Wi-Fi bandwidth breakthroughs leave consumers behind

IDG News Service |  Mobile & Wireless

As the market for wireless networking products continues to grow, vendors are constantly one-upping each other with performance claims for their products. However, it's a moot point to millions of U.S. and European home users stuck with Internet connection speeds far below the bandwidth promised by new 802.11g products.

Cisco Systems Inc.'s Linksys division Monday announced a new wireless router using Broadcom Corp.'s chipset technology that promises to improve the real-world performance that most home users experience using 802.11g wireless networks. The same day, Broadcom rival Atheros Communications Inc. unveiled a software update that will improve the bandwidth of 802.11g products based on its chips.

Wireless networking standards, such as 802.11g, are marketed with a maximum throughput figure that typical home users fall well short of under normal conditions. For 802.11g, the standard is capable of connecting wireless devices at up to 54 Mbps (bits per second), but most users see about 20 Mbps to 25 Mbps depending on the layout of their home or the materials used in the walls and floors.

Linksys' new Wireless-G Broadband Router with SpeedBooster is said to improve real-world network performance by up to 35 percent, the company claimed in a press release. It costs US$129.99, and will be available in April. Linksys also released Monday plug-in cards with the SpeedBooster technology for both desktop and notebook PCs that cost $99.99.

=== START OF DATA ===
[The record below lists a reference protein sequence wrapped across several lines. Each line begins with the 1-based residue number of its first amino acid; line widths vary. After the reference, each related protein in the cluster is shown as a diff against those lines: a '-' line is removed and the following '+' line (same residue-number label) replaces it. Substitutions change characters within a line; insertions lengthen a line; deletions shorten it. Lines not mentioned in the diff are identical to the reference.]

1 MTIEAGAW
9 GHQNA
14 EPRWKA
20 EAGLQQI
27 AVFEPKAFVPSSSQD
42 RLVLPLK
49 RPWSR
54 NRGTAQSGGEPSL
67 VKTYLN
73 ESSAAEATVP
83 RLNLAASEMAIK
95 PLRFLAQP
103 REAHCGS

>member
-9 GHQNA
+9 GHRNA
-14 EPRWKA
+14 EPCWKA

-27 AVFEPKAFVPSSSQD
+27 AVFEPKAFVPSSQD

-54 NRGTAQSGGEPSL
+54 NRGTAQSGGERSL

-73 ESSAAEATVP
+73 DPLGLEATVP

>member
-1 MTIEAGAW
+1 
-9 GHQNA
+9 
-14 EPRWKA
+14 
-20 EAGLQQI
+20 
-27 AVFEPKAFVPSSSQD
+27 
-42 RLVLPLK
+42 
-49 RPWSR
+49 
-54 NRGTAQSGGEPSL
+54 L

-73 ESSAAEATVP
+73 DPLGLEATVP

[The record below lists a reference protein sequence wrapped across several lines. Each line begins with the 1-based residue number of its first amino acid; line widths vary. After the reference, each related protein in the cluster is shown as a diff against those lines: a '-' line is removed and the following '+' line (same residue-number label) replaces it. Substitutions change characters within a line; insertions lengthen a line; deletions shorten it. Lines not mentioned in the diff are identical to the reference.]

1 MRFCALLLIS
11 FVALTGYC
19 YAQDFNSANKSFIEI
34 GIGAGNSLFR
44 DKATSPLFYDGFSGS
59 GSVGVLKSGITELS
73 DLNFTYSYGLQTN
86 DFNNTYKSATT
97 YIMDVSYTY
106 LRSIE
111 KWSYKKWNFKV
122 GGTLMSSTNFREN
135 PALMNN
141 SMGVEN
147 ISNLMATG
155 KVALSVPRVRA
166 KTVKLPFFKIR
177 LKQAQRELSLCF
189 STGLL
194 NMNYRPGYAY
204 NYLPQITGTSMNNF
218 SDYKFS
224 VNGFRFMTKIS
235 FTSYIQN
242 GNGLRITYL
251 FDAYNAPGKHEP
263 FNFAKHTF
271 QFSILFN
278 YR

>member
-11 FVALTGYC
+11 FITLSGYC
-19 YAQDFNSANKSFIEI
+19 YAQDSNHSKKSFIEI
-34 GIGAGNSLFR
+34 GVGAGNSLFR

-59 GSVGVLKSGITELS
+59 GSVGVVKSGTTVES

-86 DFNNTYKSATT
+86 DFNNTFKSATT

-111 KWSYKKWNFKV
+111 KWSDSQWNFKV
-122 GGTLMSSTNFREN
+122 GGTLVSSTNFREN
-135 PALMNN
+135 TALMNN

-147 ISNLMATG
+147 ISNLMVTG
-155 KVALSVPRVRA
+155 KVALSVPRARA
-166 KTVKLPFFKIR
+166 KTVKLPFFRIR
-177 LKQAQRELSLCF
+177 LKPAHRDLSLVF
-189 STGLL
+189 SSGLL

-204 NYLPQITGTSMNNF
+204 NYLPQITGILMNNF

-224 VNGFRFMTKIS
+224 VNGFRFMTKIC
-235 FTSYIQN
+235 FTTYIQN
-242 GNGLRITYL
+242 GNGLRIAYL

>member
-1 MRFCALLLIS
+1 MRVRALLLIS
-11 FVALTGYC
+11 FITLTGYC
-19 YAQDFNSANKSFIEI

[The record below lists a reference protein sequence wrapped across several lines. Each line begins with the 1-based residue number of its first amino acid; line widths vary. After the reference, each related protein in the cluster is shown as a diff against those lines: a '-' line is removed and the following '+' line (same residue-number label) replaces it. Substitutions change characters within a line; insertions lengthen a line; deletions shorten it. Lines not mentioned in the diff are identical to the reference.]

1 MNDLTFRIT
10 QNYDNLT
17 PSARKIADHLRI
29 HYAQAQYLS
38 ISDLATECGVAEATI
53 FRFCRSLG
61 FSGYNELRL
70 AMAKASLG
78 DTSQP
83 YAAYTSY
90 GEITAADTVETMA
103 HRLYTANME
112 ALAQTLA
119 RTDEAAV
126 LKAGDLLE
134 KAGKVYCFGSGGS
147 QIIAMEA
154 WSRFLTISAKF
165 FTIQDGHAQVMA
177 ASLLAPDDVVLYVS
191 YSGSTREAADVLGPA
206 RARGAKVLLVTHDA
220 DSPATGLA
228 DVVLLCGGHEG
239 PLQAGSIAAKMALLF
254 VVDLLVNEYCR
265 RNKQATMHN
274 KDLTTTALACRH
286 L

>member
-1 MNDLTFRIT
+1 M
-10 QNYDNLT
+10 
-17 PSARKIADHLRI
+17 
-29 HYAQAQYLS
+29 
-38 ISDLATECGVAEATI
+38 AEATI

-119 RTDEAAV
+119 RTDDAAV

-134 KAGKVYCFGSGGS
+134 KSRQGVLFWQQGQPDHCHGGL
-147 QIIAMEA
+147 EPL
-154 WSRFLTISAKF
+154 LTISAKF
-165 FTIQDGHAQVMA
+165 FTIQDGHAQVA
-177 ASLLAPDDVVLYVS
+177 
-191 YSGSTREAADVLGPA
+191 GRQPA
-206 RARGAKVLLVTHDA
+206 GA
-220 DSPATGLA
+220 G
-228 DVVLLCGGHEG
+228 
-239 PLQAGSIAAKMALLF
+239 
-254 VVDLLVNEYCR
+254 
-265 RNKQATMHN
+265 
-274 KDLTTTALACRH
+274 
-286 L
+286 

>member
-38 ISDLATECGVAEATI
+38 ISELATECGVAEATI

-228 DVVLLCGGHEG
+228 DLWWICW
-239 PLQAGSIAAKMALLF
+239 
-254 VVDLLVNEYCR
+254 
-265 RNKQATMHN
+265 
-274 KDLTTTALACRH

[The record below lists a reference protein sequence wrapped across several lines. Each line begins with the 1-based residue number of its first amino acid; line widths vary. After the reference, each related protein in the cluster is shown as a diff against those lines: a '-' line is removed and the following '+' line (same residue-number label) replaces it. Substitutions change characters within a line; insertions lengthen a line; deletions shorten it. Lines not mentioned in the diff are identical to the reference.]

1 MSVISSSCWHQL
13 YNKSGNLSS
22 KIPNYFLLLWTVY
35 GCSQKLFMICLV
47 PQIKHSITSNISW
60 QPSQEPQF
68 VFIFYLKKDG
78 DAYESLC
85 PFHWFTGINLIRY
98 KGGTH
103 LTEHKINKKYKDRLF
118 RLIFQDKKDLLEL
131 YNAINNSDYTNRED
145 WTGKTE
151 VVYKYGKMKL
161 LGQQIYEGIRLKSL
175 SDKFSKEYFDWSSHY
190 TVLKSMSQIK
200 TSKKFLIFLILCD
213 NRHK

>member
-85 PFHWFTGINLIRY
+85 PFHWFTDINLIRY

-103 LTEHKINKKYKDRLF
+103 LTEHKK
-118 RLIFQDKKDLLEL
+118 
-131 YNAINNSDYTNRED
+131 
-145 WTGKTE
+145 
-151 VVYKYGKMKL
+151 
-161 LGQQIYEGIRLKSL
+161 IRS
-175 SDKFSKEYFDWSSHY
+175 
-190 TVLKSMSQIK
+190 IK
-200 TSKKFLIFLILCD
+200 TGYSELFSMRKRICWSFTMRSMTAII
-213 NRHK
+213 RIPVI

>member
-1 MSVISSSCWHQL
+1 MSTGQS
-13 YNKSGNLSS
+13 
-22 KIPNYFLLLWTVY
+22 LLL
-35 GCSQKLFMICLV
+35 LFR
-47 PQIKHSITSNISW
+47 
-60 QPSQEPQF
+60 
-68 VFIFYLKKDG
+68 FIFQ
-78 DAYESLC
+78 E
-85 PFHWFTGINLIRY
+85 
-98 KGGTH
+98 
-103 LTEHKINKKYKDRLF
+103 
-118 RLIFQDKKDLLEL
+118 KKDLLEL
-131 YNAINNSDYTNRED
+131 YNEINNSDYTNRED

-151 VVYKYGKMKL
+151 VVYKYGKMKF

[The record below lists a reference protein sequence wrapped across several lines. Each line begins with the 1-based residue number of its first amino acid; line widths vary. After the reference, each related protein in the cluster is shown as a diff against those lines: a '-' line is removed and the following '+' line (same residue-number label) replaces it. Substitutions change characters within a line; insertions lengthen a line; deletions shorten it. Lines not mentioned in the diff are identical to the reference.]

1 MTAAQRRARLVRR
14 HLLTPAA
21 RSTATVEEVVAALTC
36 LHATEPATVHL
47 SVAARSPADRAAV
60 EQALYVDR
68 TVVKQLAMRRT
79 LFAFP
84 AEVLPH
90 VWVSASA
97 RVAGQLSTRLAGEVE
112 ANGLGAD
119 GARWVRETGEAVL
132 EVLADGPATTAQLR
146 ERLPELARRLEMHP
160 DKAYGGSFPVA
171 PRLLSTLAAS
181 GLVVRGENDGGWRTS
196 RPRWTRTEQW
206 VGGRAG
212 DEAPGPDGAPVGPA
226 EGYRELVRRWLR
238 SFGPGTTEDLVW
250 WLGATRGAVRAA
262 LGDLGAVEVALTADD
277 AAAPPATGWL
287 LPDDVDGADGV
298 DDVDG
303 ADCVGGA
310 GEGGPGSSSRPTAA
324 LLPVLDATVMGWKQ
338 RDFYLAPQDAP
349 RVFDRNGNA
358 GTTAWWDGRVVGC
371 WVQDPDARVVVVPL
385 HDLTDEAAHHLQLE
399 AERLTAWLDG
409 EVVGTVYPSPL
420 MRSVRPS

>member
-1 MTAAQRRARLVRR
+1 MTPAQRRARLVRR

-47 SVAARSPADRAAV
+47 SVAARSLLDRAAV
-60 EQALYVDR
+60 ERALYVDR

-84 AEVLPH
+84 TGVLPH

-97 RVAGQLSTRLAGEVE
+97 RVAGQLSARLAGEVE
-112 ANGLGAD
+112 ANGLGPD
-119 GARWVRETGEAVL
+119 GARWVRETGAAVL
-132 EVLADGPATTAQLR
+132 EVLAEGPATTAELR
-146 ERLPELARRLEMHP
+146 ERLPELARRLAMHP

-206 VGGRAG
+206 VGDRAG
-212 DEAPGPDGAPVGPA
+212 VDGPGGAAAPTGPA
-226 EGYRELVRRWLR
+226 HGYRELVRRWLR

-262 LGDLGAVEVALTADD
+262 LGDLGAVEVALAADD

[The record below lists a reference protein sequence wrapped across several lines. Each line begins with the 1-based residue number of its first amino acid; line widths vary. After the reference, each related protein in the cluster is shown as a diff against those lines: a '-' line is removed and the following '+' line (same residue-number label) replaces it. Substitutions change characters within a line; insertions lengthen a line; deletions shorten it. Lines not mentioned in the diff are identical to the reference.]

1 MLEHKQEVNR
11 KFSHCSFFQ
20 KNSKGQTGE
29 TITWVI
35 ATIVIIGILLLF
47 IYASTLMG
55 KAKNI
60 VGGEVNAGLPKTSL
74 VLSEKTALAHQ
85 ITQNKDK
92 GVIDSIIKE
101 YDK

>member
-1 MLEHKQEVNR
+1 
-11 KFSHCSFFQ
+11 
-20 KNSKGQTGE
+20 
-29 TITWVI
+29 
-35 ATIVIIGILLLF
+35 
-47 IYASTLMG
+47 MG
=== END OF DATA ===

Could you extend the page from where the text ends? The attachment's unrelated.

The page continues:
In tests conducted by the company and by independent organizations, a wireless network using the new router and new plug-in cards was able to produce bandwidth of about 34 Mbps, said Mike Wagner, director of marketing for Linksys. The company saw an increase in performance of about 20 percent if only one of the new products was used on a wireless network, he said.

Users of wireless products based on Atheros' Super G technology can now download a software update that allows their networks to toggle between two wireless performance modes that offer up to 40 Mbps and 60 Mbps of bandwidth, said Colin Mcnabb, vice president of marketing and business development for Atheros. The 60 Mbps mode, known as Dynamic Turbo, uses a controversial technique called channel bonding that Broadcom and some independent testers claim impedes the performance of neighboring wireless networks based on other technology.

The new software allows an Atheros chipset to scan other wireless channels for traffic and make a decision to enable the channel bonding mode based on the levels of traffic present on those networks, Mcnabb said. This was a planned software update to hardware introduced last year, and was not done in response to Broadcom's claims, he said.

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